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4 Ways to Build Resilience During COVID-19

Dr. Orlaith O'Sullivan
Dr. Orlaith O'Sullivan

Mindfulness Training Consultant

Nov 24, 2020 3 mins

Today, I am delighted to have Dr Orlaith O’Sullivan on the blog. She is a leader in Mindfulness-Based Strengths Practice and has practiced mindfulness for over 20 years. Orlaith is an ordained lay member of Thich Nhat Hanh’s Order of Interbeing, and the founder of two Dublin City and two international sanghas – mindfulness practice groups. Orlaith teaches mindfulness widely, including in the corporate environment, schools, not-for-profits and community groups.

In a recent survey, 71% of HR pros said that 2020 was the most stressful year of their career. Radical changes to working conditions and drastic changes to service delivery have put unprecedented strain on employees who report that they’re feeling more stressed and less connected.

We know there’ll be no simple, sudden return to normality. Since the day that our office came home and moved in with us, many people experienced a huge increase in online meetings, which demands more of our attention. Online, we must work harder to comprehend if we are being listened to and understood. It leaches our energy. We also have an absurd amount of visual feeds being received. Our brain – which pre-pandemic had an attention span of only 8 seconds – is easily sent into distraction. We end up multitasking – paying continuous partial attention to several areas – which expends yet more energy. The result? Exhaustion.

So, what actions can we take to support ourselves during this time? There is a wealth of recent research into what helps us to feel a strong sense of wellbeing. We know that what we repeatedly rest our attention on will change the structure of our brains. With a little care and diligence, we can establish good habits of self-care for life. Here are 4 daily acts that can build resilience, protect against fatigue, and keep us connected with the goodness in our life.

#1 Rest

You might have noticed that spending an evening binging Netflix while scrolling endlessly was successful in passing the time but may not have helped us feel a sense of deep ease. Your body needs signals to know when it is an appropriate time to rest. With Deep Relaxation practice, we take deliberate steps to invite our body and mind to relax, let go and receive care. This is the single most helpful thing that we can offer to ourselves. Here’s a decadent 45-minute guided Deep Relaxation. Is it okay to fall asleep during it? You betcha!

#2 Start your day with intention

The moments that begin our day wield a strong influence over our whole morning. Before you get out of bed, you can take a moment to simply be. You can sense your warm body and enjoy a slow stretch. You can try a small smile (if this is hard, try not to smile – that usually helps!). Neurologically, a smile sends a powerful signal internally: I am safe. This moment is okay. Things are well. Finally, offer yourself a kind wish for the unfolding day. ‘May I move with ease and peace through each moment.’ ‘May the day be well.’ ‘May we all be safe.’

You can do this guided Superfood Start practice for a nourishing beginning to your day.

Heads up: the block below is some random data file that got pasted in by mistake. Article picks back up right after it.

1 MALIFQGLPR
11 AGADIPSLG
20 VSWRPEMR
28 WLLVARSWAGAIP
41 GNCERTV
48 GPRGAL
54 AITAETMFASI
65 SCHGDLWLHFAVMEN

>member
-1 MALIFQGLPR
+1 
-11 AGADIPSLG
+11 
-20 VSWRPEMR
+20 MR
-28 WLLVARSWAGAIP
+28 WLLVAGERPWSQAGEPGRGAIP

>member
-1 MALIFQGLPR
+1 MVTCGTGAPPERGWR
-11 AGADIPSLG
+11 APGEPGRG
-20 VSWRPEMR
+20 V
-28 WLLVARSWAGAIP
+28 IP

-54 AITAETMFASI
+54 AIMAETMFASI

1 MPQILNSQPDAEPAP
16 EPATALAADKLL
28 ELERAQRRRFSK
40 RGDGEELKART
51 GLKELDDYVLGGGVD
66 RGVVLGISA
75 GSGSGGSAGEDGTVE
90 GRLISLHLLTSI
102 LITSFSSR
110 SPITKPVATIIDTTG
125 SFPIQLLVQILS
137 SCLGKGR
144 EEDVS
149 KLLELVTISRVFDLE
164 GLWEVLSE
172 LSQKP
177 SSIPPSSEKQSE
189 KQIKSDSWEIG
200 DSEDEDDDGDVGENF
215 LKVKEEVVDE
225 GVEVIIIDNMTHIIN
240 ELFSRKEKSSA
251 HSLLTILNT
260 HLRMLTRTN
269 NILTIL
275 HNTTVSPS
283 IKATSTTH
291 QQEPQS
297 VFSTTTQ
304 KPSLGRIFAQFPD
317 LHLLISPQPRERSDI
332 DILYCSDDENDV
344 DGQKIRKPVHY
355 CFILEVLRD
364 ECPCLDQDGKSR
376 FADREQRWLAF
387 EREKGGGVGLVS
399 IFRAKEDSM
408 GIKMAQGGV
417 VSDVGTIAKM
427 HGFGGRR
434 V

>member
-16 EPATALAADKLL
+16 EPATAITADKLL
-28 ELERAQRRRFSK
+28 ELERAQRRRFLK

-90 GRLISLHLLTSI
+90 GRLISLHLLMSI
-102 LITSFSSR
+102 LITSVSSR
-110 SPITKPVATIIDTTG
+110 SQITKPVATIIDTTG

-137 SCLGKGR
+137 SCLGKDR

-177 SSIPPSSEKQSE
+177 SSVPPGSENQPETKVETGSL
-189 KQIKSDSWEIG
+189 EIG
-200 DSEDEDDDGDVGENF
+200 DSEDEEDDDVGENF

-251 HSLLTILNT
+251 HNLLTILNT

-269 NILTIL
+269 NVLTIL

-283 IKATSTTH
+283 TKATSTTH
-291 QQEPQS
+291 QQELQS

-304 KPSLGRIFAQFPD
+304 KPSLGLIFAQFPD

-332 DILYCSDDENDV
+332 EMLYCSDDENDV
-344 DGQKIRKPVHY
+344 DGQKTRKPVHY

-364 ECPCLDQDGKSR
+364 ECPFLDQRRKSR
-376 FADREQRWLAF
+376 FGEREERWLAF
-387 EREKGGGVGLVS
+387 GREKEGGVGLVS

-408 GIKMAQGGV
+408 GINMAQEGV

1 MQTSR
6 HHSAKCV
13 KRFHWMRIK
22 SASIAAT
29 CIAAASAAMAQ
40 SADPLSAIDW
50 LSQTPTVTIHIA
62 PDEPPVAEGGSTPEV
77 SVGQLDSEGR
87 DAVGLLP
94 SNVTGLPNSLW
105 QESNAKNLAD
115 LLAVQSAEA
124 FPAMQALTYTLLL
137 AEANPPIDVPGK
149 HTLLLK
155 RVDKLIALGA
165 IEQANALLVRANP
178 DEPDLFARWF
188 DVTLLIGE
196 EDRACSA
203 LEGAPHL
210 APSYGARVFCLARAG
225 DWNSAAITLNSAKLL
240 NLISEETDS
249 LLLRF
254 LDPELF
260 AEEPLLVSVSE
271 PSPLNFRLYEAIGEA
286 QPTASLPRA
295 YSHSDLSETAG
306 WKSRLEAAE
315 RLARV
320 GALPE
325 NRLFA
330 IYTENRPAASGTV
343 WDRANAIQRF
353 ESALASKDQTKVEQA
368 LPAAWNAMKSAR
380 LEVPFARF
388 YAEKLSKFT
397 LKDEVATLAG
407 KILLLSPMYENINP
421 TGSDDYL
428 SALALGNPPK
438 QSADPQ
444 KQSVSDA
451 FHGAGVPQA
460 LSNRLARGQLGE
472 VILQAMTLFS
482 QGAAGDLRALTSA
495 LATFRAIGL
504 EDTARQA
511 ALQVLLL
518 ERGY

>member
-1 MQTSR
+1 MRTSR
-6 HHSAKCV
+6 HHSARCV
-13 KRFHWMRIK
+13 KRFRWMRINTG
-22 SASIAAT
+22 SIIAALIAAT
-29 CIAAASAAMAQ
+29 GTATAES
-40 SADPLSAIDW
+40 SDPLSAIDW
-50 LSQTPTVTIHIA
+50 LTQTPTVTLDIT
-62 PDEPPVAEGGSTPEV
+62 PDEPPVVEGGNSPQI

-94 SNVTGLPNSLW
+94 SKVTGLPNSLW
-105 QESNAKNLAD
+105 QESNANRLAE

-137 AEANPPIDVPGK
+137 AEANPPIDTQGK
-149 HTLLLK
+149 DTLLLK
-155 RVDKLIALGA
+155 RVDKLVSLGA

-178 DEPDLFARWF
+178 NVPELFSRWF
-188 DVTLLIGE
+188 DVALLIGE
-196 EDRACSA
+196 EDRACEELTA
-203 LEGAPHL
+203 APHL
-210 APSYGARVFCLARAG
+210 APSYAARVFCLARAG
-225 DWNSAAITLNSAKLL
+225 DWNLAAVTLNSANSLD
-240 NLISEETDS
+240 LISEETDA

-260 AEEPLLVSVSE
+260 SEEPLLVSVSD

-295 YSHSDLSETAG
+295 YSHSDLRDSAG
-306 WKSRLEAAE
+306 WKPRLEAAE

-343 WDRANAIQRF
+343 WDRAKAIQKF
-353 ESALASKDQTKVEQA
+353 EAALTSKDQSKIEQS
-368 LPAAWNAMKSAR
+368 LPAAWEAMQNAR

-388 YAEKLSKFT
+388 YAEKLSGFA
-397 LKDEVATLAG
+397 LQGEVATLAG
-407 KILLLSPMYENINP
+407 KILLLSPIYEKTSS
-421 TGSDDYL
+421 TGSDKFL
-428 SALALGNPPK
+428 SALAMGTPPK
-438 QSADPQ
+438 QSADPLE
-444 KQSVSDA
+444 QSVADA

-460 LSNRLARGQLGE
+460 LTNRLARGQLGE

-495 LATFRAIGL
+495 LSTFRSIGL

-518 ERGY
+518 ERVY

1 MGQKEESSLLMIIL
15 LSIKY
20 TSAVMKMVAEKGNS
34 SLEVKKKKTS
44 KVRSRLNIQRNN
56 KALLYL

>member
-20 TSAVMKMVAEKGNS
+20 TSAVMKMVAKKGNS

#3 Short-circuit the build up of tension during the day

Our day is peppered with moments where we are waiting on something else – make them work for you. The practice of micro-ease helps us to savor tiny moments of rest during the day.

For example, during log-in, you can ignore the whirring wheel for a moment. Close your eyes. Breathe in and feel your body’s weight against the chair. As you breathe out, let more of your weight release so that your back, seat, and thighs create a heavier imprint against the chair. Let yourself be fully supported for one moment. Then onwards!

You can also do this as a transition practice when you’re switching tasks or returning to your desk. Take a moment to help your nervous system to shake off accumulated momentum or stress. One breath is enough. Three breaths are transformative.

For an extended micro-ease, this Break in a busy day practice can refresh when you’re enjoying a hot drink away from your desk.

#4 End your working day

Many people come to me for help when they realize their job has soaked into their evening. They find themselves repeatedly checking email or chipping away at tasks. They’re half-present to their partner or child, not listening fully as they hurriedly respond to emails, unable to leave a reply until morning.

We need space from our work. We need it for our wellbeing (and our family harmony), but we also need it for our work. It’s like a peak athlete knowing that they need a rest day to stay in top shape.

When we give ourselves space, our brain begins to process what it has experienced that day. Without any conscious management, our brain will lay down memory, watch for any patterns, and explore solutions. (It’s why we often have an ‘aha!’ moment when we’re out for a walk or waking up.)

We need to bring our working day overtly and deliberately to an end. In the evening, you may feel a strong urge to check email or a work phone. That’s normal. It’ll feel uncomfortable not to act on the impulse, and that’s also okay. An average feeling lasts 90 seconds, so if you move to a different place, play a song, unload the dishwasher – chances are, that urge will have vanished. By getting comfortable with a little discomfort, we train our resolve, and the desire will appear smaller and smaller.

Here’s a post-work reset practice to help shake off your day and be present for your evening.

Robust and transformative self-care is about doing small things often. Explore what works for you – for example, the morning practice might feel easy and helpful. Start there. Repeat until it becomes very natural. Over time, it simply becomes your way of waking up for life.